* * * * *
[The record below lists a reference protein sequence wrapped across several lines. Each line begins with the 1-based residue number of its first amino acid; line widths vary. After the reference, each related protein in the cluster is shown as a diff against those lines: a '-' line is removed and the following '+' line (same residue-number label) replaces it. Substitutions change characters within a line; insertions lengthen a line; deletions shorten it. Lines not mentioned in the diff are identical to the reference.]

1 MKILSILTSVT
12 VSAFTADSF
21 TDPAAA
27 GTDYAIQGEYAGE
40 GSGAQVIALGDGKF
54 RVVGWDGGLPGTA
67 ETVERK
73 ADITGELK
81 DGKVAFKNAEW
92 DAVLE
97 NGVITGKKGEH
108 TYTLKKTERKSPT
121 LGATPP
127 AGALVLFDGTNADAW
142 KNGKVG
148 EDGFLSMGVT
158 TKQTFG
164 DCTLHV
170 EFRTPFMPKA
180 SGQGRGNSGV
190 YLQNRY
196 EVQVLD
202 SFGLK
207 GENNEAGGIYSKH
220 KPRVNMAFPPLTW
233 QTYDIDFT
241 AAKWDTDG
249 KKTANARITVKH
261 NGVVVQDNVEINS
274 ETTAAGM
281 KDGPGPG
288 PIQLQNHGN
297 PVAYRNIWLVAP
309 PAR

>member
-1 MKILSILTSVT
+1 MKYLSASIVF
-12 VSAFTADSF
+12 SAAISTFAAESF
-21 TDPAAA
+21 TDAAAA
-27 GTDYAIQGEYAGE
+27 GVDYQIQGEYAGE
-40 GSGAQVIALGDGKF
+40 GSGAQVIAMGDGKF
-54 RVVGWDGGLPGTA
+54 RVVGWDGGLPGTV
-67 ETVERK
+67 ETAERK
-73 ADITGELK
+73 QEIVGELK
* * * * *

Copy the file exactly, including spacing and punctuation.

[The record below lists a reference protein sequence wrapped across several lines. Each line begins with the 1-based residue number of its first amino acid; line widths vary. After the reference, each related protein in the cluster is shown as a diff against those lines: a '-' line is removed and the following '+' line (same residue-number label) replaces it. Substitutions change characters within a line; insertions lengthen a line; deletions shorten it. Lines not mentioned in the diff are identical to the reference.]

1 MKILSILTSVT
12 VSAFTADSF
21 TDPAAA
27 GTDYAIQGEYAGE
40 GSGAQVIALGDGKF
54 RVVGWDGGLPGTA
67 ETVERK
73 ADITGELK
81 DGKVAFKNAEW
92 DAVLE
97 NGVITGKKGEH
108 TYTLKKTERKSPT
121 LGATPP
127 AGALVLFDGTNADAW
142 KNGKVG
148 EDGFLSMGVT
158 TKQTFG
164 DCTLHV
170 EFRTPFMPKA
180 SGQGRGNSGV
190 YLQNRY
196 EVQVLD
202 SFGLK
207 GENNEAGGIYSKH
220 KPRVNMAFPPLTW
233 QTYDIDFT
241 AAKWDTDG
249 KKTANARITVKH
261 NGVVVQDNVEINS
274 ETTAAGM
281 KDGPGPG
288 PIQLQNHGN
297 PVAYRNIWLVAP
309 PAR

>member
-1 MKILSILTSVT
+1 MKYLSASIVF
-12 VSAFTADSF
+12 SAAISTFAAESF
-21 TDPAAA
+21 TDAAAA
-27 GTDYAIQGEYAGE
+27 GVDYQIQGEYAGE
-40 GSGAQVIALGDGKF
+40 GSGAQVIAMGDGKF
-54 RVVGWDGGLPGTA
+54 RVVGWDGGLPGTV
-67 ETVERK
+67 ETAERK
-73 ADITGELK
+73 QEIVGELK